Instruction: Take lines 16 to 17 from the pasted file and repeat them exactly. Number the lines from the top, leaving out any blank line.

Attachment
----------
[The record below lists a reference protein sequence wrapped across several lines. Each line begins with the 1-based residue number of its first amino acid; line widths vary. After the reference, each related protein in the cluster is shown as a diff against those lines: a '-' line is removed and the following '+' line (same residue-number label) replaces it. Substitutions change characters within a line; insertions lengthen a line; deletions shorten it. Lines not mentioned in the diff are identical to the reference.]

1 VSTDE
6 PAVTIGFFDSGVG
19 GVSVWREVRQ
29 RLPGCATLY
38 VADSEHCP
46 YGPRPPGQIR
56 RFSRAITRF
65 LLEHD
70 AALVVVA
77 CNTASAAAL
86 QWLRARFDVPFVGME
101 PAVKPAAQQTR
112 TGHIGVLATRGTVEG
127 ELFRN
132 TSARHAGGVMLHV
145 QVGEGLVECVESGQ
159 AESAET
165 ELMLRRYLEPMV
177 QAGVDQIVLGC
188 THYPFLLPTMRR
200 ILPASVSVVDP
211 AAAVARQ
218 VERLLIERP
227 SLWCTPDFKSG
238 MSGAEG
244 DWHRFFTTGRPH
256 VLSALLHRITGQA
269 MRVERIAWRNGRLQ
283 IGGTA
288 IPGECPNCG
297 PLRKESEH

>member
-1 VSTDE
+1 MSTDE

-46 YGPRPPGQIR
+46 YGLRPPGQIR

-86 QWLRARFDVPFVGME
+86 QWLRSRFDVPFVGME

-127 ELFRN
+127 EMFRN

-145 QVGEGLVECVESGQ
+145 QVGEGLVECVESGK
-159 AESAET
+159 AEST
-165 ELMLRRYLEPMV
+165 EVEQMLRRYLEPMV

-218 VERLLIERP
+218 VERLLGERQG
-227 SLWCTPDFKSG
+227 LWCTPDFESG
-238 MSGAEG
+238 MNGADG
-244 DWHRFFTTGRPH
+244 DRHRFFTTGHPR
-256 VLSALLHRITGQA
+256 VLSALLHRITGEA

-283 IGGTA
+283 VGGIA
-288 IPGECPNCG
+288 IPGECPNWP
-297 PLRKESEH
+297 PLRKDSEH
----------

132 TSARHAGGVMLHV
145 QVGEGLVECVESGQ